One of my dad’s favorite stories about me is when he took me to the Big Top to buy a kite when I was 5. We found everything we needed for 97 cents. I handed my dollar to the store clerk and waited for change. When I asked for it, he told me it was for the governor. I said I didn’t want to buy a governor. After my dad and the clerk explained that the governor was going to use my 3 cents for the road to get to the store and the school I would soon attend, I acquiesced and let him keep the change I had anticipated.
Later that year, my mother told me the president had been shot. I went to my room and cried. I’ve subsequently learned that my parents didn’t vote for John F. Kennedy, but he was the leader of our country, and there was no question that we’d all been wounded when he was assassinated. Later in grade school, I worked to earn the President’s Physical Fitness Award. When I received the award, I was told that the president was proud of me and that by being physically fit, I was preparing myself to be an American who could help my country. I honestly don’t remember whether Lyndon Johnson or Richard Nixon was president at the time, but we grew up believing that being stronger, running faster and jumping higher were acts of patriotism that supported our president and made our country better.
The commotion over President Obama’s address to students last week is a sad indication of the cynicism that has taken over how we view our leaders. I’m pretty sure that President Johnson didn’t endorse the President’s Physical Fitness Awards because he wanted my help convincing the public we needed to escalate bombing in Vietnam or that President Nixon didn’t support the program so America’s kids would embrace his desire to open relations with Communist China.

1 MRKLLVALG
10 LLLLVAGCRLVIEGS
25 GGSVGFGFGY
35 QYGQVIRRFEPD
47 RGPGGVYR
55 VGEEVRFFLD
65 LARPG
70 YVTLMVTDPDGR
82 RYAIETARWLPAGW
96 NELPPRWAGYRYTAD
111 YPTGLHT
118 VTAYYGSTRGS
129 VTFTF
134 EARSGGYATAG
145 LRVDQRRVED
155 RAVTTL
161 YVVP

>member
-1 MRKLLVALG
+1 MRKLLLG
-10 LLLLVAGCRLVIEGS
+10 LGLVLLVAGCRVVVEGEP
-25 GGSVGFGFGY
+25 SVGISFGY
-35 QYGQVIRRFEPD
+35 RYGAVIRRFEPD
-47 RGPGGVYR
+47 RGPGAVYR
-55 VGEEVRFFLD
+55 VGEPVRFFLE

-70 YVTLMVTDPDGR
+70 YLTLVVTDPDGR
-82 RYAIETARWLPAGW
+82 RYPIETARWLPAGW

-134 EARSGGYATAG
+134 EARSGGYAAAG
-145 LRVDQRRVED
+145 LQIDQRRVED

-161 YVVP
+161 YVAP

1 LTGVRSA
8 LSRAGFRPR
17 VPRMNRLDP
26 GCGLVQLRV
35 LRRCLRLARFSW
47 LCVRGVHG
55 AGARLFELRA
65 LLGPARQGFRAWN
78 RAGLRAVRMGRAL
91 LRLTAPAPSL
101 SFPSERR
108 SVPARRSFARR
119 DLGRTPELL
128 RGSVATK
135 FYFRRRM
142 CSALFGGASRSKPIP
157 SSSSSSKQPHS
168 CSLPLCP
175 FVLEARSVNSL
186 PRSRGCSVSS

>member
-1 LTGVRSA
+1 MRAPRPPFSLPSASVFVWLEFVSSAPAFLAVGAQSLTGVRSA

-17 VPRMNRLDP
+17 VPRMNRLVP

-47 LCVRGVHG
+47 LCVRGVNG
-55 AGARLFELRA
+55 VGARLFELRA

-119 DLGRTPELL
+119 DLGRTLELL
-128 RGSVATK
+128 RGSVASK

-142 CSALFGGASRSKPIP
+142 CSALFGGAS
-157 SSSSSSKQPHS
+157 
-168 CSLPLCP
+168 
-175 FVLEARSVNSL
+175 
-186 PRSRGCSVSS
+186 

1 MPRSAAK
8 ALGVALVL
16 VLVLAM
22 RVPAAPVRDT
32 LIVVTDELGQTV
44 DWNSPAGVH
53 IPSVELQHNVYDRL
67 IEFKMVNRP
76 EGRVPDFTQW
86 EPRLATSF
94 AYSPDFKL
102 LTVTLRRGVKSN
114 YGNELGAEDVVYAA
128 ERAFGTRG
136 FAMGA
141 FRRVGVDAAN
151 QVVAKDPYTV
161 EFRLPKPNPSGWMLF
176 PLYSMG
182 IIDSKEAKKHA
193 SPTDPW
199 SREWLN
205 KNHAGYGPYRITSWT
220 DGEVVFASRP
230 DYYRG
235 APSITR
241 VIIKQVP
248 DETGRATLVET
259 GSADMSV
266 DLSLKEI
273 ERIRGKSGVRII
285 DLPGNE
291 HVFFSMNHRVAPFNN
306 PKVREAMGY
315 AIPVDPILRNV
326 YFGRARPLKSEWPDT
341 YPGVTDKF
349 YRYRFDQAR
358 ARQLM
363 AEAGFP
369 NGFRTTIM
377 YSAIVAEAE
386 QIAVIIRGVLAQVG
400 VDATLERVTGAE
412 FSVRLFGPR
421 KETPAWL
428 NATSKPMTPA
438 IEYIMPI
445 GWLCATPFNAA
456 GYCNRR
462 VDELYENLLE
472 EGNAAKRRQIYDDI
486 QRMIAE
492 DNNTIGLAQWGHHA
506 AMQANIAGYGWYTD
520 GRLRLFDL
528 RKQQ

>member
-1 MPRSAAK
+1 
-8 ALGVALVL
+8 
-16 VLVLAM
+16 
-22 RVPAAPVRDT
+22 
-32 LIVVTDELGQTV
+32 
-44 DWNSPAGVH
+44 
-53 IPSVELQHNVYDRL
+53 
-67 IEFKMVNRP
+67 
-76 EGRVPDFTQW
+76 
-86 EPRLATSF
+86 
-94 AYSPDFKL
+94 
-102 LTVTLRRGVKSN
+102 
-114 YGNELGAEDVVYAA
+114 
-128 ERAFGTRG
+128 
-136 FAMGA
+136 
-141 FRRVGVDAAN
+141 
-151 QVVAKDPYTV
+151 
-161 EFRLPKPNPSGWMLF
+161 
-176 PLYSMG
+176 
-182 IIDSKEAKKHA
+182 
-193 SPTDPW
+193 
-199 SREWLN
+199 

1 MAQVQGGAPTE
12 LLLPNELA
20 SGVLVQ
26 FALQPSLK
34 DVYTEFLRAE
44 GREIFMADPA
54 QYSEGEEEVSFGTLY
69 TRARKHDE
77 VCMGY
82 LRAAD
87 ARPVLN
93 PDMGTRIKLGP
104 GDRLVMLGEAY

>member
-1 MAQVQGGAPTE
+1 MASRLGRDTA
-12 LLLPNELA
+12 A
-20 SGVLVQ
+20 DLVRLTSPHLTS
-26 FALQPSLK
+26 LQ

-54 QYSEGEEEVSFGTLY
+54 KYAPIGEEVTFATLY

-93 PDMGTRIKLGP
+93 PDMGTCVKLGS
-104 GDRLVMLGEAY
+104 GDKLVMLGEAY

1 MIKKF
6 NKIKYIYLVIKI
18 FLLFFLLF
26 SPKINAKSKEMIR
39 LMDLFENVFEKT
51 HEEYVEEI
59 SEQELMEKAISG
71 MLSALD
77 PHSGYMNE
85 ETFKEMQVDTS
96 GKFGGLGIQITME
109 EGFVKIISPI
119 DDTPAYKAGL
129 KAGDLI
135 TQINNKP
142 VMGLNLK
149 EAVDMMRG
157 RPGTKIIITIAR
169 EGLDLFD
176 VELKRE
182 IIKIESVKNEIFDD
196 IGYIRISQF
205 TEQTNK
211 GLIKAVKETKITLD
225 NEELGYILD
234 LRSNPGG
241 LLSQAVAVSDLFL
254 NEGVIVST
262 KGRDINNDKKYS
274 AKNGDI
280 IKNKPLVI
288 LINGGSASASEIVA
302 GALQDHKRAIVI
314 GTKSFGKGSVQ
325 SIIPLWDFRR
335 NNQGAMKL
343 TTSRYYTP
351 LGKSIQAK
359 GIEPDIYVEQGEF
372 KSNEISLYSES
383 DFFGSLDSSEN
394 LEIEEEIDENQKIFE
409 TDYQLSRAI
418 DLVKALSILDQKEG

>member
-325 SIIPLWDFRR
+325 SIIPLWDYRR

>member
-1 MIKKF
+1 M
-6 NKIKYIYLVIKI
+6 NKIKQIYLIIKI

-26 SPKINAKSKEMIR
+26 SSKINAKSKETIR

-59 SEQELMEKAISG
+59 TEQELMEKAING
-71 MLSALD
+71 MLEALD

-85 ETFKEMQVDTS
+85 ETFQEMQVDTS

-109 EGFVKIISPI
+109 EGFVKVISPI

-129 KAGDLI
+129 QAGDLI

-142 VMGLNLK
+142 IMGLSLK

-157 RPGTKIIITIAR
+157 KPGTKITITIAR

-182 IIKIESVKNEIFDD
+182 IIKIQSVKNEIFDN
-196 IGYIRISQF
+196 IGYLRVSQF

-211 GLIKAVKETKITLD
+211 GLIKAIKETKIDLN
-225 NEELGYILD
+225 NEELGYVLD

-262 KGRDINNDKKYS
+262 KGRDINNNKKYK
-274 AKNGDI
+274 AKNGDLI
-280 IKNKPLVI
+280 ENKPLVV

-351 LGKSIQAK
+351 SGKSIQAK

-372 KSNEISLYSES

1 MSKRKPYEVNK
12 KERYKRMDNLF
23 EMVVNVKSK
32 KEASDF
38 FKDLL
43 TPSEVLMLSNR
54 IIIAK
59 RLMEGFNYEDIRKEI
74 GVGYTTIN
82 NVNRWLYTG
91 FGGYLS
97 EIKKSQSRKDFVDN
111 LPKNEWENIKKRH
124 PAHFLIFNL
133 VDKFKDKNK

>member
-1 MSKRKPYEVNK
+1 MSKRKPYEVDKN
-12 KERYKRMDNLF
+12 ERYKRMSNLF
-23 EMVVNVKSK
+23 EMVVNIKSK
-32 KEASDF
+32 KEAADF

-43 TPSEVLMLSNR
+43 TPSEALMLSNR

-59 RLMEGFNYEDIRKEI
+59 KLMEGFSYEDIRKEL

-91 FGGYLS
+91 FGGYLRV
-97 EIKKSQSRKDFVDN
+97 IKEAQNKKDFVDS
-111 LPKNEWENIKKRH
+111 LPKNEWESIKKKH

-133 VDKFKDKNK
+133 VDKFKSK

In the 30-plus years that I have been voting for president, I’ve backed only two winners, including this president. As much as I’ve disagreed with some of the presidents who have served during my adult life, there’s never been a question in my mind that they have all been the leader of my country and my president. We expect a lot from our presidents. Not only are they the leaders of our government, they are the emotional leaders of our country.
While President Obama’s Department of Education did him no favors by developing a lesson plan that asked kids what they could do to help the president in 2009, I mourn the political reality that made it a mistake. Just as I felt like a patriot for winning the President’s Physical Fitness award in the 1960s, our kids should be able to believe their president is proud of them and that it is an act of patriotism to read better and to be good math and science students.
Whether we voted for him or not, whether we agree with his philosophy or not, whether we want him to succeed or not, Barack Obama is the president of the United States of America. He was elected overwhelmingly. And while it is not only our right, but also our responsibility, to disagree with our president and other elected leaders when we think they are wrong, I hope the lesson that can be learned from last week is that we don’t have to agree with our leaders to join them in wishing the best for our children and the future of our country.
Greg Romberg is president of Romberg and Associates, a government relations and public affairs firm. He lives in Evergreen with his wife, Laurie, and three daughters.